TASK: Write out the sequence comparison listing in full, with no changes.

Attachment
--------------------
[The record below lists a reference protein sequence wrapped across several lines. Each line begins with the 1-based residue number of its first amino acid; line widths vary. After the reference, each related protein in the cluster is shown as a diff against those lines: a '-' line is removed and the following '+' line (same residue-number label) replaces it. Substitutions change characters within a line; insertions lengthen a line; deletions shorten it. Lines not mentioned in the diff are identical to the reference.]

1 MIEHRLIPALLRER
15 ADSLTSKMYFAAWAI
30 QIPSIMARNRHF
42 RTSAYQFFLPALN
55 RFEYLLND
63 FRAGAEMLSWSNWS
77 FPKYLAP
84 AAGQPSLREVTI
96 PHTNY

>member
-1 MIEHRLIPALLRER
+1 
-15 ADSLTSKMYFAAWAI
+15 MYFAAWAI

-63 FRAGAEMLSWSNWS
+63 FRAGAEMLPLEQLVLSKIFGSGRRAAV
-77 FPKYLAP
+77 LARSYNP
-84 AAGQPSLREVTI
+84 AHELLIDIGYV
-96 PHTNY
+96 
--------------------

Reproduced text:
[The record below lists a reference protein sequence wrapped across several lines. Each line begins with the 1-based residue number of its first amino acid; line widths vary. After the reference, each related protein in the cluster is shown as a diff against those lines: a '-' line is removed and the following '+' line (same residue-number label) replaces it. Substitutions change characters within a line; insertions lengthen a line; deletions shorten it. Lines not mentioned in the diff are identical to the reference.]

1 MIEHRLIPALLRER
15 ADSLTSKMYFAAWAI
30 QIPSIMARNRHF
42 RTSAYQFFLPALN
55 RFEYLLND
63 FRAGAEMLSWSNWS
77 FPKYLAP
84 AAGQPSLREVTI
96 PHTNY

>member
-1 MIEHRLIPALLRER
+1 
-15 ADSLTSKMYFAAWAI
+15 MYFAAWAI

-63 FRAGAEMLSWSNWS
+63 FRAGAEMLPLEQLVLSKIFGSGRRAAV
-77 FPKYLAP
+77 LARSYNP
-84 AAGQPSLREVTI
+84 AHELLIDIGYV
-96 PHTNY
+96 